Calling all ferroequinologists! If you are interested in the history of trains, specifically Philadelphia suburban trolleys around the turn of the 20th century, catch the next Norristown High Speed Line to the Haverford Township Historical Society. The Society is home to a large collection of glass plates and photographs from railroad engineer Wilbur Hall.
Wilbur P. Hall was born in Chester County (Pa.) in 1879. He moved to Llanerch in Haverford Township, Delaware County, Pennsylvania in 1901 to work as an oiler for the Philadelphia and West Chester Traction Company. Before long he was promoted to night engineer, then chief engineer. He retired from the Traction Company in 1929.
The Philadelphia and West Chester Traction Company (PWCTC) opened a trolley line from 63rd and Market Streets in West Philadelphia to West Chester (Chester County) about 1898. PWCTC's operating offices, main power station, and car barns were all located along the line in Llanerch. (PWCTC's power station furnished electricity for private homes and street lighting as far as Drexel Hill!) Trolley service to West Chester was discontinued in May 1959. PWCTC also ran a trolley line from Llanerch to Ardmore from 1902 to 1966.
Most of the Wilbur Hall photographs are related to these trolley lines from Philadelphia into Delaware and Chester counties: views of tracks, local trolley stations, trolley cars, and the Llanerch power station.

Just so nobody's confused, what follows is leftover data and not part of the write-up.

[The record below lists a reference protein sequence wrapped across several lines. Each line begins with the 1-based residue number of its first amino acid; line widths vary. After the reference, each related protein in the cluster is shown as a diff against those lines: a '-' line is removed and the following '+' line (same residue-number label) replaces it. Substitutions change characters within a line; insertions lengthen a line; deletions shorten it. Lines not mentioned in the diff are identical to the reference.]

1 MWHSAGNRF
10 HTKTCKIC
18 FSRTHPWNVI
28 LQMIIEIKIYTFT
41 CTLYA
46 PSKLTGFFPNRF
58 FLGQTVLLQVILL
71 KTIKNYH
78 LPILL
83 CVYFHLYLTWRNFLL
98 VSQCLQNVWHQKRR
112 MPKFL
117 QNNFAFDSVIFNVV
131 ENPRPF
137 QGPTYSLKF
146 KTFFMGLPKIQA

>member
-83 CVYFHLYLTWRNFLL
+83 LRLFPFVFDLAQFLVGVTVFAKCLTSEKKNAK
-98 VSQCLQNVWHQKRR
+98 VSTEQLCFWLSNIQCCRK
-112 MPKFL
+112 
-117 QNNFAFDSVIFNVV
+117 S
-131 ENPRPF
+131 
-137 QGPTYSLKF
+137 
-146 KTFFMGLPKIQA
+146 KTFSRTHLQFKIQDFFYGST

63rd and Market Streets, Philadelphia, eastern terminal of Llanerch line (click on image for more information)
Llanerch power station, interior view
Philadelphia and West Chester Traction Company baseball team (click on image for more information)
Some of Hall's photographs do not relate to transportation, but depict people, buildings, and scenery, principally from locations in Llanerch and Haverford Township, Delaware County, Pennsylvania.
Laying the cornerstone of Llanerch Presbyterian Church, 1912 (click on image for more information)
The collection is a fantastic resource for railroad historians because it features shots of machinery, equipment, and trolley lines. The streetscape and trolley-side views could also be useful for researchers studying suburban development. Recognizing the great importance of these images, the Haverford Township Historical Society has digitized the entire collection and made nearly all of it available online! If you want a truly authentic experience, however, I encourage you to travel to the Society the way Hall would have: by rail. An in-person visit will also give you the opportunity to explore the many other interesting and important archival materials held at the Haverford Township Historical Society, including records of several local women's clubs, vast resources relating to property research, and much more!